Marathons are not just for athletes

Trainer Simon Rhodes says focusing on small improvements is the way to prepare for the marathon....
Trainer Simon Rhodes says focusing on small improvements is the way to prepare for the marathon. PHOTO: SIMON HENDERSON
Starting small is the advice of a running coach as people get ready for the return of Emerson’s Dunedin Marathon on Sunday, September 15.

Simon Rhodes is the official training partner through his company Rhodes Runner.

With so much information available, first-time runners could struggle to make sense of running insights from elite runners.

"It’s very difficult when you’re starting out to even know where to begin, let alone how to progress."

He established Rhodes Runner because when he started running about 10 years ago he wanted to "try to make sense" of that information.

Starting small and not judging yourself is a good way to begin.

Running is one of those sports that almost everyone could do, he said.

"All you need is a pair of trainers, shorts, and a T-shirt at the base level."

He advised beginners to start training by running only two or three times a week.

Alternating running and walking is one way to gradually progress, such as a one-minute walk, a one-minute run.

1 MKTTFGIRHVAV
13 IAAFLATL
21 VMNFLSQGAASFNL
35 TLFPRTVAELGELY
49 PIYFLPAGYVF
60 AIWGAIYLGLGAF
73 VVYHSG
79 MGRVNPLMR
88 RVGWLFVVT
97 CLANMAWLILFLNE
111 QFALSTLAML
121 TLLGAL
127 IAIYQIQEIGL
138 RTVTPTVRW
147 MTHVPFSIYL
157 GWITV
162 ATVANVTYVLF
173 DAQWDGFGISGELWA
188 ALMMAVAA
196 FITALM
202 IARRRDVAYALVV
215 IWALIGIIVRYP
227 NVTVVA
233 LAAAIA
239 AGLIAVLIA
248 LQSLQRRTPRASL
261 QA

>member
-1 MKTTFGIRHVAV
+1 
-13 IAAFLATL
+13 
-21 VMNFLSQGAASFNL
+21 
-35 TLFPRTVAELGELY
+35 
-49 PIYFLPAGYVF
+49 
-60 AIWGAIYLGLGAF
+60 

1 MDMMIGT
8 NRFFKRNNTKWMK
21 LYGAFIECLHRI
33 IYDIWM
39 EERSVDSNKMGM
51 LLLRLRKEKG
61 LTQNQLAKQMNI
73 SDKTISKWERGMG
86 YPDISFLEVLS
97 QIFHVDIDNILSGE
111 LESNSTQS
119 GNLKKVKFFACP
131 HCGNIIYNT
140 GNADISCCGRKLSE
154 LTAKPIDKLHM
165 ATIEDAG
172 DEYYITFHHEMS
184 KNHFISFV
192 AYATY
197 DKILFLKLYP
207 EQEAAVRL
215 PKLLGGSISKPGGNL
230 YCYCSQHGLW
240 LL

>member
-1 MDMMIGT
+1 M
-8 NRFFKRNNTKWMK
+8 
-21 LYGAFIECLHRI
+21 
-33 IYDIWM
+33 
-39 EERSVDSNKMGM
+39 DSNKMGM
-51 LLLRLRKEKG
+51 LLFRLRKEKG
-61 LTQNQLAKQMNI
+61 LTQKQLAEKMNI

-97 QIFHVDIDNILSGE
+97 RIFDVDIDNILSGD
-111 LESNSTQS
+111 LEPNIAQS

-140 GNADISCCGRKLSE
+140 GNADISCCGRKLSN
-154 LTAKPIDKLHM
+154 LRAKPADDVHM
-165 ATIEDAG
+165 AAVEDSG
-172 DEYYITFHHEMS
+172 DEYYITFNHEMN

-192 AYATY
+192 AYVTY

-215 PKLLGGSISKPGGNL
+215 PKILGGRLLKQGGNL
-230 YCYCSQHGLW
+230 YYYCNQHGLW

This can then gradually increase to a two-minute walk and a two-minute run and so on.

"And you just build up slowly over time, but only for half an hour at a time."

"And then perhaps you build up one of your third runs to be a slightly longer run.

"So you go from half an hour to 35 to 45 minutes, but nothing too soon."

One of the biggest mistakes beginner runners make is running too fast, too soon.

"They get into it and they take off, and the trouble is the body’s physiology doesn’t catch up for about two weeks.

"So you’ve got to be patient."

A more managed approach will improve heart, lung, and musculoskeletal fitness, "which is really, really important because otherwise you end up getting injured".

Injuries such as pulling a hamstring or shin splints are often classic cases of over-training.

"Especially as you get older, you have to take even more care because the body takes longer to recover."

The good news, however, is that gains made by starting running are "phenomenal".

"It doesn’t matter how fast you are going, the point is you can suddenly run.

"And the self-confidence it gives is amazing."

When it comes to food, Rhodes recommended a standard balanced diet.

"The body needs fuel to run, and while you run, you lay down more muscle fibres, your metabolic rate increases, you’ll burn more calories anyway.

"The key indicator here is that you should never finish a run feeling like you’ve got no energy or you haven’t eaten enough."